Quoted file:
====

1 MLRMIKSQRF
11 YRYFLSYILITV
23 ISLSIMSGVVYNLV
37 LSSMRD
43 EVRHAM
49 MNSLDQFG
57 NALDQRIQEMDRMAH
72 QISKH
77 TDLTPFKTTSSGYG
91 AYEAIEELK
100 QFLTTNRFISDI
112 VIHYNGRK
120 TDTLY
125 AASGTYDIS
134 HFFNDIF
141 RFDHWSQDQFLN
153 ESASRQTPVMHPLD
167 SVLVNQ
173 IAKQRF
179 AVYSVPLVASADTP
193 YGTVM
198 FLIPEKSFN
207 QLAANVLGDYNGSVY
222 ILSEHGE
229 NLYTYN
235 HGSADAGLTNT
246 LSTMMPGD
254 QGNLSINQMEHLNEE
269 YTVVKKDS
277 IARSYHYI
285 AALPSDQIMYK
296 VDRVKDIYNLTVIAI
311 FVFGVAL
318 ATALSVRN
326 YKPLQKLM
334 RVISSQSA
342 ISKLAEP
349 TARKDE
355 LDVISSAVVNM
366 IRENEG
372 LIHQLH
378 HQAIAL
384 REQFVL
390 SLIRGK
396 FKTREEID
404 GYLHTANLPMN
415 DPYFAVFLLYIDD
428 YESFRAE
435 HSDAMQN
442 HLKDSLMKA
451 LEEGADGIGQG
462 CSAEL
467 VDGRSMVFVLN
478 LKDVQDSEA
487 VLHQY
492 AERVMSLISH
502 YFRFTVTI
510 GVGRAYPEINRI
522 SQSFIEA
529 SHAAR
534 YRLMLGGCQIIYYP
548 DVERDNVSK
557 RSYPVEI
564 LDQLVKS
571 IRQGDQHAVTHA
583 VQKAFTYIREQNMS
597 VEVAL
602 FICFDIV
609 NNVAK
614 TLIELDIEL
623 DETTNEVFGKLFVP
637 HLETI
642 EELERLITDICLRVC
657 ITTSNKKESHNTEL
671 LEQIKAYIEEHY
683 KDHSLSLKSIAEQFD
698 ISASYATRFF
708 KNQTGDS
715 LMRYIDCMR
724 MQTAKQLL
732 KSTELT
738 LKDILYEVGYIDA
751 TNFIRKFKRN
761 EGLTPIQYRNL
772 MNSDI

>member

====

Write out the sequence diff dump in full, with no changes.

1 MLRMIKSQRF
11 YRYFLSYILITV
23 ISLSIMSGVVYNLV
37 LSSMRD
43 EVRHAM
49 MNSLDQFG
57 NALDQRIQEMDRMAH
72 QISKH
77 TDLTPFKTTSSGYG
91 AYEAIEELK
100 QFLTTNRFISDI
112 VIHYNGRK
120 TDTLY
125 AASGTYDIS
134 HFFNDIF
141 RFDHWSQDQFLN
153 ESASRQTPVMHPLD
167 SVLVNQ
173 IAKQRF
179 AVYSVPLVASADTP
193 YGTVM
198 FLIPEKSFN
207 QLAANVLGDYNGSVY
222 ILSEHGE
229 NLYTYN
235 HGSADAGLTNT
246 LSTMMPGD
254 QGNLSINQMEHLNEE
269 YTVVKKDS
277 IARSYHYI
285 AALPSDQIMYK
296 VDRVKDIYNLTVIAI
311 FVFGVAL
318 ATALSVRN
326 YKPLQKLM
334 RVISSQSA
342 ISKLAEP
349 TARKDE
355 LDVISSAVVNM
366 IRENEG
372 LIHQLH
378 HQAIAL
384 REQFVL
390 SLIRGK
396 FKTREEID
404 GYLHTANLPMN
415 DPYFAVFLLYIDD
428 YESFRAE
435 HSDAMQN
442 HLKDSLMKA
451 LEEGADGIGQG
462 CSAEL
467 VDGRSMVFVLN
478 LKDVQDSEA
487 VLHQY
492 AERVMSLISH
502 YFRFTVTI
510 GVGRAYPEINRI
522 SQSFIEA
529 SHAAR
534 YRLMLGGCQIIYYP
548 DVERDNVSK
557 RSYPVEI
564 LDQLVKS
571 IRQGDQHAVTHA
583 VQKAFTYIREQNMS
597 VEVAL
602 FICFDIV
609 NNVAK
614 TLIELDIEL
623 DETTNEVFGKLFVP
637 HLETI
642 EELERLITDICLRVC
657 ITTSNKKESHNTEL
671 LEQIKAYIEEHY
683 KDHSLSLKSIAEQFD
698 ISASYATRFF
708 KNQTGDS
715 LMRYIDCMR
724 MQTAKQLL
732 KSTELT
738 LKDILYEVGYIDA
751 TNFIRKFKRN
761 EGLTPIQYRNL
772 MNSDI

>member